By Sarah de Sainte Croix, Senior Contributing Reporter

RIO DE JANEIRO, BRAZIL – A report released on Monday by the Comitês Populares da Copa (the People’s World Cup Committees) lists a series of alleged human rights abuses surrounding the preparations for the 2014 World Cup and the 2016 Olympic Games, ranging from housing and information rights violations to employment infractions.

Communities demolished, Rio de Janeiro, Brazil News
Communities are being demolished to make way for developers, photo by Catalytic Communities.

The 138-page report, entitled Mega-Events and Human Rights Abuses in Brazil (Megaeventos e Violações de Direitos Humanos no Brasil), was written collectively by the People’s Committees – a national network of local committees which bring together academics, communities, social movements and charities to monitor corruption associated with the upcoming mega-events.

“This report is incredibly important,” says Theresa Williamson, executive director of Catalytic Communities, an NGO which works with favela communities to provide them with strategic visibility and support on an international level.

She explains, “[The report] includes everything from the mismanagement of funds and forced evictions, to unwanted changes to a historic stadium like Maracanã, to the corporatization of Brazilian soccer which will ultimately force the exclusion of the very fans who make Brazilian soccer what it is, due to exceptionally high ticket prices.”

Brazil and Rio certainly recognize the opportunity the mega events provide, to the extent of the PAC (Plan for Accelerating Growth) providing $18 billion for urban infrastructure in host cities for the World Cup and Olympics. However there are concerns being voiced on how the progress is unfolding.

On the issue of housing, the document estimates that between 150,000 and 170,000 people have had their housing rights violated in what it describes as “forced removal, on mass,” in order to, “Clear the ground to make way for big, money-making real estate projects.”

Vila das Torres in Madureira was demolished to make way for Parque Madureira, photo by Catalytic Communities.

The issues are complex and illustrated in the recent announcement of the Parque Madureira, in Rio’s Zona Norte (North Zone). The construction of the park will cost R$67 million and will last 18 months, but also included the removal of the Vila das Torres favela.

Some also speculate that the recent condemnation of a number of favela homes under the threat of landslides also serves the purpose of freeing up the land for development.

The report points out the lack of public consultation in the decision making process for many of the major infrastructure works that are in progress, suggesting that many of them are designed to serve the interests of small groups of businessmen rather than the population as a whole.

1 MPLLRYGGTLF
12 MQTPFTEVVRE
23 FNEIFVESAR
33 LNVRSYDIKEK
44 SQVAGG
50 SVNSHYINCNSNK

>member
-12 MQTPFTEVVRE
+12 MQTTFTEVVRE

Williamson concludes, “The mega events are essentially the excuse that was needed for a small minority of Brazilian society to impose its brand of development in a democratic landscape.”

Also highlighted in the report was that ten work stoppages had taken place at six of the twelve stadiums to be used for the World Cup (in Belo Horizonte, Brasília, Cuiabá, Fortaleza, Recife and Rio de Janeiro). According to the survey, the strikers were calling for salary increases, benefits and an end to excessive working hours.

The report was delivered on Monday to governing bodies at federal, state and municipal levels, as well as to agencies including the Federal Public Ministry, the BNDES, the Comptroller General’s Office and the Brazilian Court of Audit.


  1. Rio de Janeiro is a long way from ready to house the 2014 World Cup or the 2016 Olympics. The city just isn’t prepared. When I was there for Carnival they could even successfully organize the Sambadrome as far as the routing of traffic and the management of large numbers of people. Furthermore, until Brasil does something about their gaps between the classes, no successful world venue should be allowed to participate there. The government believes that they can simply give the Favelas colored paints and have them paint the city into beauty. What a ridiculous notion that is. The government needs a serious intervention and reworking of governmental ideals. Of course, Rio needs to learn more about what a true democracy represents. They are far from it. Especially in Rio de Janeiro.

  2. I agree with Landroos on his opinion about the whole situation. Rio doesn’t really seem prepared for the endeavors it’s committed to. Many people are being hurt by all of this especially locals. They should relocate and not risk postponing the games or the world cup.


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